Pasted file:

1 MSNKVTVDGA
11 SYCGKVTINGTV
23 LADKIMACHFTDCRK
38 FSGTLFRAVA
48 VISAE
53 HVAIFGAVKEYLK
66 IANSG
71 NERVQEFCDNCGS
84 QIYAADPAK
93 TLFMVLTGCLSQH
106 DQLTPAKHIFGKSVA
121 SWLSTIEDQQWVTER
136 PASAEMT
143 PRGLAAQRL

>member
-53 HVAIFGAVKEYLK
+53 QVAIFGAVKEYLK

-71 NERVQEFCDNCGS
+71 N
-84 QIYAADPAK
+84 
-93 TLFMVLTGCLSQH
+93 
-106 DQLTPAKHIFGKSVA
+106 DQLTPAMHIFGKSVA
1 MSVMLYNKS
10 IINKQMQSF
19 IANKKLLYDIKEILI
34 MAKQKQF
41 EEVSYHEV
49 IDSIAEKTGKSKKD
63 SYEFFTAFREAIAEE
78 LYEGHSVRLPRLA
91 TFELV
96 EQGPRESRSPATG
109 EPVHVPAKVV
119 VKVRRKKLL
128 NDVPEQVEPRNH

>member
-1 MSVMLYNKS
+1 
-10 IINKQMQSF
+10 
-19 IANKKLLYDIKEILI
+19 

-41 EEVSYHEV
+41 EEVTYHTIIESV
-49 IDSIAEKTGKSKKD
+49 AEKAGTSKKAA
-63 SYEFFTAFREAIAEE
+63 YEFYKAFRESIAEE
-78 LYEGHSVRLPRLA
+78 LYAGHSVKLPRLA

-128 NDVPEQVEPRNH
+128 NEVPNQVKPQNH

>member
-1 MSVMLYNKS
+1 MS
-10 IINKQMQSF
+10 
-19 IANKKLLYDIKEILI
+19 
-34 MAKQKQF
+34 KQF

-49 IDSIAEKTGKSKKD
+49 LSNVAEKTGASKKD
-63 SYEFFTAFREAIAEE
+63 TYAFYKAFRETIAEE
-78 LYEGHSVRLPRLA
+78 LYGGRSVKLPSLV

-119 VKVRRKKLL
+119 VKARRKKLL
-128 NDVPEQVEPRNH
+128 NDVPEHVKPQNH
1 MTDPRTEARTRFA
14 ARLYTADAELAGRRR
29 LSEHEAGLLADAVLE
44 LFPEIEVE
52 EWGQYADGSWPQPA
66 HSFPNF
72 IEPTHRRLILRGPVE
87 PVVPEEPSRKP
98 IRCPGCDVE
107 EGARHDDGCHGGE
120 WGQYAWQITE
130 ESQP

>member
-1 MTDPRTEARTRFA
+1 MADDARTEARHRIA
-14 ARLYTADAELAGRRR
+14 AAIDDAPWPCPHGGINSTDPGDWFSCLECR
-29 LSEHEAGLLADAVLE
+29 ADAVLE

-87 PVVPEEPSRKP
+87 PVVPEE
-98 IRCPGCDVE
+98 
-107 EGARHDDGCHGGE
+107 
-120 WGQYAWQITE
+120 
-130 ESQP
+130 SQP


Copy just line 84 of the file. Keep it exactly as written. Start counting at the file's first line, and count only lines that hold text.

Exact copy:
107 EGARHDDGCHGGE